Marketing Mix In Traditional Marketing
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Marketing Mix In Traditional Marketing

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Marketing Mix In Traditional Marketing . Marketing Management

Marketing Mix In Traditional Marketing . Marketing Management

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Marketing Mix In Traditional Marketing Presentation Transcript

  • 1. Marketing organizations around the world have been using the traditional marketing mix to develop, design and market products/services that satisfy customers needs. The success of a product in the market depends on a marketers ability to mix the elements namely product, price, place, promotion in the right proportion.
  • 2. The way a product is priced should reflect the value it delivers, keeping the competitors pricing structure in mind. Promotion helps a company create awareness and build recognition for itself and its products in the target market through advertising, sales promotion etc.,. A company can gain higher profits if it can choose the right place in terms of distribution channels like distributers, wholesalers, and retailers etc., to sell its products.
  • 3. INADEQUACY OF FOUR Ps
  • 4. The four traditional Ps of the marketing mix- product, place, price and promotion are adequate for marketing a product. However they fail to cover the following aspect, which differentiate products from services and are therefore, important for services marketing. o The product element involves only tangible aspects and is therefore not appropriate for services, which are basically intangible in nature.
  • 5. o A part of the promotion of the services usually takes place at the time of consumption itself. This is not so in the case of a product. In fact, the people involved in service production handle the promotion too in most cases. o In the Indian scenario, the public sector produced most of the services until very recently. Very often still, the end consumer pays the standardized and subsidized price, and this aspect is ignored by the price mix.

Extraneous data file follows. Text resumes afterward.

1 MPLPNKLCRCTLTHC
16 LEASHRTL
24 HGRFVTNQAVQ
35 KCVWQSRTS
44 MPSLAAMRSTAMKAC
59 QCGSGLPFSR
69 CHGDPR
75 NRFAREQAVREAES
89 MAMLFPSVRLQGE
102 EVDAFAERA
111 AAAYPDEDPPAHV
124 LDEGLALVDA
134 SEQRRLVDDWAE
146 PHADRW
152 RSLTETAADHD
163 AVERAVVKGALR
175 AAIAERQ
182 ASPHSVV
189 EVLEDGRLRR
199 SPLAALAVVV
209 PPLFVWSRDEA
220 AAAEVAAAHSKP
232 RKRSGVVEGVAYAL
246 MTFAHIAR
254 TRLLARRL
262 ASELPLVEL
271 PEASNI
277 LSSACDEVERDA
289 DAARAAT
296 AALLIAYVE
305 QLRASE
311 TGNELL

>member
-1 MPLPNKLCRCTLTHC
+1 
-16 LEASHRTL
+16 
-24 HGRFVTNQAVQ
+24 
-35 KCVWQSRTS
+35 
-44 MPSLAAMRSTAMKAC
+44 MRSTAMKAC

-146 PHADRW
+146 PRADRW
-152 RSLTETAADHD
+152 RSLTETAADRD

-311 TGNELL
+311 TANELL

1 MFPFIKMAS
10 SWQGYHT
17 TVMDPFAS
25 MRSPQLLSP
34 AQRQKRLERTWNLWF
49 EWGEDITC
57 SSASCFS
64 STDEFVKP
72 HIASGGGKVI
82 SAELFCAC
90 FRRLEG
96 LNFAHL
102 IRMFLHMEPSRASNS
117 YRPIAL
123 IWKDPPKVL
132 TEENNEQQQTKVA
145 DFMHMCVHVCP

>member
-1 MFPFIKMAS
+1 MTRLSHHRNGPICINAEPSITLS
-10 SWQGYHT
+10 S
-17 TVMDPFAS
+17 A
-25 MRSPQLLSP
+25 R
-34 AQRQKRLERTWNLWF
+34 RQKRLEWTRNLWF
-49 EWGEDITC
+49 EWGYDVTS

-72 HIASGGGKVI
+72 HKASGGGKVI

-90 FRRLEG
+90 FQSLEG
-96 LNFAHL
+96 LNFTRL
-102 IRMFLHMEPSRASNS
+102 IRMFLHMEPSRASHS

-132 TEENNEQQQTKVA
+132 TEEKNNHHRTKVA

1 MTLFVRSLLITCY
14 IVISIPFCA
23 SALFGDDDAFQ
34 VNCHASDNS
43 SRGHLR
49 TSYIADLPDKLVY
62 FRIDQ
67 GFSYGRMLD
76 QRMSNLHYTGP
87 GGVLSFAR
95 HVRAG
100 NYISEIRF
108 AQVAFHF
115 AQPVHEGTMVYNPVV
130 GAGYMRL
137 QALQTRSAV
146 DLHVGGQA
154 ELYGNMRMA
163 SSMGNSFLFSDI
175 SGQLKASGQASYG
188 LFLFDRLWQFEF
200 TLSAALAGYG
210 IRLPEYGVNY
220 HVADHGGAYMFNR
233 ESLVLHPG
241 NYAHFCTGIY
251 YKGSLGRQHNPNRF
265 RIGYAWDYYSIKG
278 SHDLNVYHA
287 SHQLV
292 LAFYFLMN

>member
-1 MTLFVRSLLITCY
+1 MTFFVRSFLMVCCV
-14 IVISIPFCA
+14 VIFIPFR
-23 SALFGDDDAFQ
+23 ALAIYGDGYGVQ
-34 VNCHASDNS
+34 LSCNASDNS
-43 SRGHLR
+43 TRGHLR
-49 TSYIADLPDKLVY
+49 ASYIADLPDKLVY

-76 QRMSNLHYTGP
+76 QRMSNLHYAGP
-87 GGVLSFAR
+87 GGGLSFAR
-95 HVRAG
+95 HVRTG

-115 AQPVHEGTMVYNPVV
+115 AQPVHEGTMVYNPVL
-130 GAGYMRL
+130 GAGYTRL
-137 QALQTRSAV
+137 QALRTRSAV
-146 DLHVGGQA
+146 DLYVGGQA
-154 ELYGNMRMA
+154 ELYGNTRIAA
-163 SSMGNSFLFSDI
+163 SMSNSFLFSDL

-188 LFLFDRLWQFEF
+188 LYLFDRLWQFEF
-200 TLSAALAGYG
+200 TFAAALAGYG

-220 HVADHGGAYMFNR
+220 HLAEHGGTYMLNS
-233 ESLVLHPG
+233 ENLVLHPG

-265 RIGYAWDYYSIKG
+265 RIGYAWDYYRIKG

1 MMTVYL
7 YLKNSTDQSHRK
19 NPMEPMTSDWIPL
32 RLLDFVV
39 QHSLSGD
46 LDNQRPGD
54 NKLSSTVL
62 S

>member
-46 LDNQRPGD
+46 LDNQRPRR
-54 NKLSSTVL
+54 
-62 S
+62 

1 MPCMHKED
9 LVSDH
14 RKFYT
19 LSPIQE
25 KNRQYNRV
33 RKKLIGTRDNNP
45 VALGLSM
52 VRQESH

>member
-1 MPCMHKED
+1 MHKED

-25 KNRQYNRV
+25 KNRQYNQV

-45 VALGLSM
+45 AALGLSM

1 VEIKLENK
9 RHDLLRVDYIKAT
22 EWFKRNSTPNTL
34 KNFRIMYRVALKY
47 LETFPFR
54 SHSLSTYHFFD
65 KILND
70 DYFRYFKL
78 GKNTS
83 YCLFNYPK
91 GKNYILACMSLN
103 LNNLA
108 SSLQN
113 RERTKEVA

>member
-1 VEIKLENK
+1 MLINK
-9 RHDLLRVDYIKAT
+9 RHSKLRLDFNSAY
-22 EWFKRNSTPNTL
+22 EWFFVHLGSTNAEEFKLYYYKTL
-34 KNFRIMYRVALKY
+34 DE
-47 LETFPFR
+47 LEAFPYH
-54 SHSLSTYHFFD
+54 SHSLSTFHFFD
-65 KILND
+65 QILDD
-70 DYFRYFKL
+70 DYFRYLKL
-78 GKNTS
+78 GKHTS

• 6. o The dual role played by service customers as co- producers and end consumers in the production of service goes unnoticed by four traditional Ps. o The four traditional Ps fail to capture the importance of distribution for services. In most of the services, the production and consumption takes place at the same time; therefore, the distribution channel is either absent or is very small.
  • 7. o Further, consumers are unable to perceive the quality standards of service before consumption. On the other hand, marketers are not able to identify and measure the elements of the marketing mix that can deliver quality service. The above problem faced by marketers have led to the addition of another three Ps for marketing services, namely, people, process management, and physical evidence.
  • 8. product Marketers have identify three levels in developing the product element of the marketing mix as far as services are concerned. The ‘core’ level aims to satisfy the important needs of the customer while the ‘tangible’ level manages the appearance of the product. The ‘augmented’ level involves the addition of supplementary services to the basic offering. These three levels can be condensed into two, the core level that caters to the basic benefits and a secondary level which includes the tangible as the augmented service levels.